David Bell (baseball)
Bell running to first base
|Cincinnati Reds – No. 25|
|Third baseman / Second baseman / Manager|
|Born: September 14, 1972|
|May 3, 1995, for the Cleveland Indians|
|Last MLB appearance|
|October 1, 2006, for the Milwaukee Brewers|
|Runs batted in||589|
David Michael Bell (born September 14, 1972) is an American baseball former third baseman and current manager for the Cincinnati Reds. During his 12-year MLB playing career, he appeared at all four infield positions and played for the Philadelphia Phillies, Seattle Mariners, St. Louis Cardinals, Cleveland Indians, San Francisco Giants and Milwaukee Brewers. He made his MLB debut for the Indians in 1995.
Since his playing career, Bell has served as manager of the Triple-A Louisville Bats and the former Double-A Carolina Mudcats in the Reds organization. The grandson of Gus Bell, son of Buddy Bell, and brother of Mike Bell, David Bell is a member of one of five families to have three generations play in the Major Leagues. In addition, David and Buddy are the fifth father-son pair to serve as major league managers, joining Connie Mack and Earle Mack, George and Dick Sisler, Bob and Joel Skinner, and Bob and Aaron Boone.
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As a junior at Moeller High School in Cincinnati, Bell led his team to a state baseball title. On April 15, 1998, he hit the first inside-the-park home run in Jacobs Field history, and the first for the Indians since 1989. Bell scored the 2002 NLCS winning run for the San Francisco Giants from second on Kenny Lofton's single. Bell was the runner bearing down on home plate in Game 5 of the 2002 World Series when J. T. Snow lifted 3 year old batboy Darren Baker out of harm's way. Near the end of the season, he won the 2002 Willie Mac Award for his spirit and leadership – as voted on by his teammates and coaching staff. He made Major League history on June 28, 2004, by joining his grandfather, Gus Bell, as the first grandfather-grandson combination to hit for the cycle.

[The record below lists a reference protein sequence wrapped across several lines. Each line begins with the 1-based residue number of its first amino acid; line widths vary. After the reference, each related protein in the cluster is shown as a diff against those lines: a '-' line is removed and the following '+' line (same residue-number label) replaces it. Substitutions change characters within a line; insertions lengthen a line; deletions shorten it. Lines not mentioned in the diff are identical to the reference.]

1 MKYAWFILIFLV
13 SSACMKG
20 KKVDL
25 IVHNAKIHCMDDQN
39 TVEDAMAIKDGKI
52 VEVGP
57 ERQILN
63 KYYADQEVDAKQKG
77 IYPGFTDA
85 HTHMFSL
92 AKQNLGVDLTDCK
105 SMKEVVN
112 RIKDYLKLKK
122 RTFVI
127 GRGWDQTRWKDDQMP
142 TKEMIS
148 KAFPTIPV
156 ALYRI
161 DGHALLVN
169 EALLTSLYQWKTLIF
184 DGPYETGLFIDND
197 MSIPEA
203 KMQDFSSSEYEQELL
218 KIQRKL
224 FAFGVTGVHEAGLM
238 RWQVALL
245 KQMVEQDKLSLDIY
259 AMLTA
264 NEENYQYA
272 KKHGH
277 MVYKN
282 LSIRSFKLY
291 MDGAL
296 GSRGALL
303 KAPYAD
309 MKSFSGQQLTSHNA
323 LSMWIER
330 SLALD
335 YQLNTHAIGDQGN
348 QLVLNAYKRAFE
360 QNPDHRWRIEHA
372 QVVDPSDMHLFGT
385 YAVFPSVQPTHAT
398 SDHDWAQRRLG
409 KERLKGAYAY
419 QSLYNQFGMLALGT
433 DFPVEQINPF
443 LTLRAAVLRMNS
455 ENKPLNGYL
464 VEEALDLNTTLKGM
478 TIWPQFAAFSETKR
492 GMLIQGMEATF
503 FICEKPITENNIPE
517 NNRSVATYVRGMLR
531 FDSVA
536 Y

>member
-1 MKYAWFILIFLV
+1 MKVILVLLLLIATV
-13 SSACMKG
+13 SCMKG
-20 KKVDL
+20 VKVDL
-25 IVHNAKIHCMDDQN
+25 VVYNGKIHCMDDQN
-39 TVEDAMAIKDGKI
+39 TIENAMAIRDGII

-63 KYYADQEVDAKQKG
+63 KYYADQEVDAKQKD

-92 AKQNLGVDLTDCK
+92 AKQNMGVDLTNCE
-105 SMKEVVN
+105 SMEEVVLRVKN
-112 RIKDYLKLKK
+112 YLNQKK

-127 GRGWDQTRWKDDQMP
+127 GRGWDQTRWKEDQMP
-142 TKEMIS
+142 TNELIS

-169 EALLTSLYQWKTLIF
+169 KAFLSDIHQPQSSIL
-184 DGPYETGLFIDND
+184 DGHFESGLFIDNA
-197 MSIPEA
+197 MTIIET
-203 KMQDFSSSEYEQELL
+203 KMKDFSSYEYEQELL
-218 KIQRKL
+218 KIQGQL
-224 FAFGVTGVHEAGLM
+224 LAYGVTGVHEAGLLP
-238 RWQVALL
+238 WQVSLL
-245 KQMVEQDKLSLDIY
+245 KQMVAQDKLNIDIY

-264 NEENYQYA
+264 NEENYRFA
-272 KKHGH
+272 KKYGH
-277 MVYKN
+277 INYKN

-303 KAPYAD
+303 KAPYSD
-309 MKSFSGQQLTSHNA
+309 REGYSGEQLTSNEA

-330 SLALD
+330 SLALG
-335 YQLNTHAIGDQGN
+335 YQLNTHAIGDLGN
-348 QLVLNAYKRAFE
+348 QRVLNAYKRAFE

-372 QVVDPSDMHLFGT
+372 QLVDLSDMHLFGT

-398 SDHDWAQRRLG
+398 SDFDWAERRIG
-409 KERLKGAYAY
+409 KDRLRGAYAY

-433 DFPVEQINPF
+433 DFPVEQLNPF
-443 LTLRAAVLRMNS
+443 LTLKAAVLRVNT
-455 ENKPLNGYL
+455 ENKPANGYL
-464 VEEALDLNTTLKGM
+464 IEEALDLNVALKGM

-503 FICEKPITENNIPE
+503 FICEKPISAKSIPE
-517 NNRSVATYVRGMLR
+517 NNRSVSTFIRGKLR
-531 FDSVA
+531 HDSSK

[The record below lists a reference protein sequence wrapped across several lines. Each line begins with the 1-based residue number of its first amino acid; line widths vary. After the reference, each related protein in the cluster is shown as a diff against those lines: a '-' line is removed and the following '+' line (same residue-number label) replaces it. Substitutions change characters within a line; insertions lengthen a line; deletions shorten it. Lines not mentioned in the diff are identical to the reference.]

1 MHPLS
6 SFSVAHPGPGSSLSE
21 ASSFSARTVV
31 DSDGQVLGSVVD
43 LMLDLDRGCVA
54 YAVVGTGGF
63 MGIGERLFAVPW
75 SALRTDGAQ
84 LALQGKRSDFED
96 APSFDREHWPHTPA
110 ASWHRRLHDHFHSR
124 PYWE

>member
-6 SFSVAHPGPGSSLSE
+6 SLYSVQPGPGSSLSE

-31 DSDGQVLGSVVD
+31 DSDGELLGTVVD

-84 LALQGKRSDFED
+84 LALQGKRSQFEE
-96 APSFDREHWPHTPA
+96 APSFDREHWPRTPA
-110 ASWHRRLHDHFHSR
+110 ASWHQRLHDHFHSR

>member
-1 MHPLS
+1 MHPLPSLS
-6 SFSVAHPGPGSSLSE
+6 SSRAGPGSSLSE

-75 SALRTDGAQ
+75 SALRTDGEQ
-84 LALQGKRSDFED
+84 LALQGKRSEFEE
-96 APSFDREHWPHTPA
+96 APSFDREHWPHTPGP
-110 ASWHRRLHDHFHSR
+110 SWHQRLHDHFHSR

Bell was traded from the Philadelphia Phillies to the Milwaukee Brewers on July 28, 2006, in a deal that swapped him for minor league pitcher Wilfrido Laureano. The Brewers chose not to re-sign Bell after the 2006 season, and he became a free agent.
On October 31, 2008, the Cincinnati Reds named Bell the manager for their Double-A affiliate, the Carolina Mudcats. Bell spent three seasons as the Mudcats manager. In November 2011 he was named manager of the Reds' Triple-A affiliate Louisville Bats.
- As of games played on October 21, 2018
|Team||From||To||Regular season record||Post–season record|
|G||W||L||Win %||G||W||L||Win %|
- List of Major League Baseball players to hit for the cycle
- List of Major League Baseball players named in the Mitchell Report
- List of second-generation Major League Baseball players
- List of St. Louis Cardinals coaches
- Cleveland Indians all-time roster
- Milwaukee Brewers all-time roster
- Philadelphia Phillies all-time roster
- San Francisco Giants all-time roster
- Seattle Mariners all-time roster
- St. Louis Cardinals all-time roster
- Willie Mac Award
- "Former Mariner David Bell hired as manager of Reds". The Seattle Times. The Associated Press. 21 October 2018. Retrieved 22 October 2018.
- Mark Sheldon (2008-10-31). "Another Bell joins Reds organization". MLB.com. Retrieved 2008-10-31.
- Michael Grant (2011-11-29). "David Bell to manage the Louisville Bats, replacing Rick Sweet". courier-journal.com. Retrieved 2011-11-29.
- Langosch, Jenifer (17 December 2013). "Cards hire Bell to be assistant hitting coach". The Official Site of the St. Louis Cardinals. MLB.com.
- "Bench coach Bell departs for Giants". MLB.com. October 20, 2017.
- Perry, Dayn (October 21, 2018). "Reds hire new manager, sign Cincinnati native David Bell to three-year deal". CBSSports.com. Retrieved October 21, 2018.
- Career statistics and player information from MLB, or ESPN, or Baseball-Reference, or Fangraphs, or The Baseball Cube, or Baseball-Reference (Minors)
|Awards and achievements|
| Indians' Minor League Player of the Year
(the Lou Boudreau Award)
| Hitting for the cycle
June 28, 2004
| Chicago Cubs third base coach
| St. Louis Cardinals bench coach